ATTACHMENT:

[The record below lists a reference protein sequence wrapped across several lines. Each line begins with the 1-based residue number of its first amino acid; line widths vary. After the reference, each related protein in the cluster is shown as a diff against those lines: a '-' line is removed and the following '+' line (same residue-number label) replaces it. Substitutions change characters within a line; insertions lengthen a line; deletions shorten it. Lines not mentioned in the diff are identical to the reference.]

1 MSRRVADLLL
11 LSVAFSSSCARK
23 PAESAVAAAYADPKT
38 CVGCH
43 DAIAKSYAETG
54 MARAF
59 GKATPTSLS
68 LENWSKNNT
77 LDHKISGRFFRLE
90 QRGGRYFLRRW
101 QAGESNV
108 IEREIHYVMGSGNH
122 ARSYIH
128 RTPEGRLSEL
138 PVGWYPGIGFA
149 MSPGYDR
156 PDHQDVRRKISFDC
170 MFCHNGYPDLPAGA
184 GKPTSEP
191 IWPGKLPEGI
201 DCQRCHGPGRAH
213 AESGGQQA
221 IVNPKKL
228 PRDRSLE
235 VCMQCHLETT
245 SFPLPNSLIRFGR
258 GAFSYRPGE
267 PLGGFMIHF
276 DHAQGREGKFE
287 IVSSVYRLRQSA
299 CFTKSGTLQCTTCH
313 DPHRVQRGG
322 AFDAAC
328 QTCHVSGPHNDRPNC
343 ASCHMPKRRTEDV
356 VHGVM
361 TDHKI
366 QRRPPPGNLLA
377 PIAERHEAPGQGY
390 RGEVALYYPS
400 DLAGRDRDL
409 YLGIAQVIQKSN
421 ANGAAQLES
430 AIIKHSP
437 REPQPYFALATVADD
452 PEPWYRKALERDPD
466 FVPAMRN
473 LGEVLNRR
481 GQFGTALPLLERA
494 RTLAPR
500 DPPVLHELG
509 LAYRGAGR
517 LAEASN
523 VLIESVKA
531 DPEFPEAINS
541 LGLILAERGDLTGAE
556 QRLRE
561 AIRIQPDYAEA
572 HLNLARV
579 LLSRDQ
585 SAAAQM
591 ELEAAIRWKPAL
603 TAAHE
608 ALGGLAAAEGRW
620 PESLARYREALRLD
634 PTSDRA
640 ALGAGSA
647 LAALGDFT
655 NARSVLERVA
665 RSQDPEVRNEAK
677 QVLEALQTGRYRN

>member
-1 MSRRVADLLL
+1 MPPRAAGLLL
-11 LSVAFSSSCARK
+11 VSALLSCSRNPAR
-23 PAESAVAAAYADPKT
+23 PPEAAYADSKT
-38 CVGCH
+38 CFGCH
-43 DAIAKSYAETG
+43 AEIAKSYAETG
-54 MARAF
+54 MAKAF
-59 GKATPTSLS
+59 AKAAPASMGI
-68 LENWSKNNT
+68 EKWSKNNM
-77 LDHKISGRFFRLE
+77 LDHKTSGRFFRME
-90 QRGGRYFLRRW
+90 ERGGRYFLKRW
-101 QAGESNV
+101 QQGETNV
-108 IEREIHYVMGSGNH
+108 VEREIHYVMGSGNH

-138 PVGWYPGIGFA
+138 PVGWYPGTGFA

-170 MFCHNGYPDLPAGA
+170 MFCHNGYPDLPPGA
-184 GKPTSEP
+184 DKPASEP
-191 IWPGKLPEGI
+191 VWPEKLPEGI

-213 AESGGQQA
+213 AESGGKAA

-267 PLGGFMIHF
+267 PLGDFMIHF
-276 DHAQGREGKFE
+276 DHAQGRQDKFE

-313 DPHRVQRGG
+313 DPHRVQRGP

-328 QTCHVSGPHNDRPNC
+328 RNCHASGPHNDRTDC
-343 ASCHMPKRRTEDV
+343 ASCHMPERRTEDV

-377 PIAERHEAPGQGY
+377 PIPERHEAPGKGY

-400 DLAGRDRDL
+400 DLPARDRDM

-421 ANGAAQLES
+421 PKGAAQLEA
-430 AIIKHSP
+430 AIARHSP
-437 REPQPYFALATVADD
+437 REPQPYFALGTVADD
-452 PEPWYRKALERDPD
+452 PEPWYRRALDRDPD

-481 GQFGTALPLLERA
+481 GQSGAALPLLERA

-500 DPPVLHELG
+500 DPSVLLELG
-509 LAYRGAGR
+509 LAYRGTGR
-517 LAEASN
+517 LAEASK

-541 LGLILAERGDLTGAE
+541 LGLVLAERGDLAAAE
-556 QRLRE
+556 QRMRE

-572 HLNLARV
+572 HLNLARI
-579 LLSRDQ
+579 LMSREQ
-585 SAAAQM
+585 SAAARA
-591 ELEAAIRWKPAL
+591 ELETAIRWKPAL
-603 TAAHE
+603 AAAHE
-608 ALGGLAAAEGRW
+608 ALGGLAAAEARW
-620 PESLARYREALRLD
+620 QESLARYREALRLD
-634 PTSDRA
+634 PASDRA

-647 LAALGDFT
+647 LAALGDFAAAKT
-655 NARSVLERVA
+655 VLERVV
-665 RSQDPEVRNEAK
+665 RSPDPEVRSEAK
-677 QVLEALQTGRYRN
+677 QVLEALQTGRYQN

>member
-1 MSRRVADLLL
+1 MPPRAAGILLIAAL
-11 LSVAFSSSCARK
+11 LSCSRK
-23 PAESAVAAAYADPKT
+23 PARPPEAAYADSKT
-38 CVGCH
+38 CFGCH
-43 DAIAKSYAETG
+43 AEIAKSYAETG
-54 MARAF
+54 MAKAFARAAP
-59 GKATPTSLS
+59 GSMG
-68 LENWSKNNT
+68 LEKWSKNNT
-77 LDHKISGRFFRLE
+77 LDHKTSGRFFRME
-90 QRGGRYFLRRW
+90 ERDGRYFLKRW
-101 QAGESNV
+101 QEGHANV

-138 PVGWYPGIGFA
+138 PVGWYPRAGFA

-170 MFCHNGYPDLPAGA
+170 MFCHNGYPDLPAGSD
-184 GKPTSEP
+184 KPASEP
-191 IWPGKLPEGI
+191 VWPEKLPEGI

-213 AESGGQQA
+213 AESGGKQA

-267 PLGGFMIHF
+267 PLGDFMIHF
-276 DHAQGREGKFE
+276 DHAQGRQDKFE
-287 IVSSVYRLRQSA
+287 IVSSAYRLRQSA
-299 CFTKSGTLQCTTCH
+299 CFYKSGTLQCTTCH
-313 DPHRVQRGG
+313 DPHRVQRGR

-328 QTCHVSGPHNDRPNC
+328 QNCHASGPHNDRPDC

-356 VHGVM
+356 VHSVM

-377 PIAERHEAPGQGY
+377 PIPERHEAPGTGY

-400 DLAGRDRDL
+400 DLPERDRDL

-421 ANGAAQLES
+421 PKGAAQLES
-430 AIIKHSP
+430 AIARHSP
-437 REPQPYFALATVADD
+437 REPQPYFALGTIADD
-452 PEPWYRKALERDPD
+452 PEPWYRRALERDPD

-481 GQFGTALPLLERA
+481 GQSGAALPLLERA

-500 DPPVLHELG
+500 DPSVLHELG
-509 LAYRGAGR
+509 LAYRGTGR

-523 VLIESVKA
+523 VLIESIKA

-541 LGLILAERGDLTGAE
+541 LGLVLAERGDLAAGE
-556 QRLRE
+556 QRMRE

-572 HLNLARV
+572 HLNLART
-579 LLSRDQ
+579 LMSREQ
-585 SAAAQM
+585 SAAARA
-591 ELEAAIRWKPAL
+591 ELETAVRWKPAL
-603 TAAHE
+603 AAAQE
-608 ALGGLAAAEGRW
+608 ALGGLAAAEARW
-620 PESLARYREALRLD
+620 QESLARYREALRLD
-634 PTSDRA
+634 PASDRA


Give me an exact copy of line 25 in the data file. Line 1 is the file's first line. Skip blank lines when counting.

228 PRDRSLE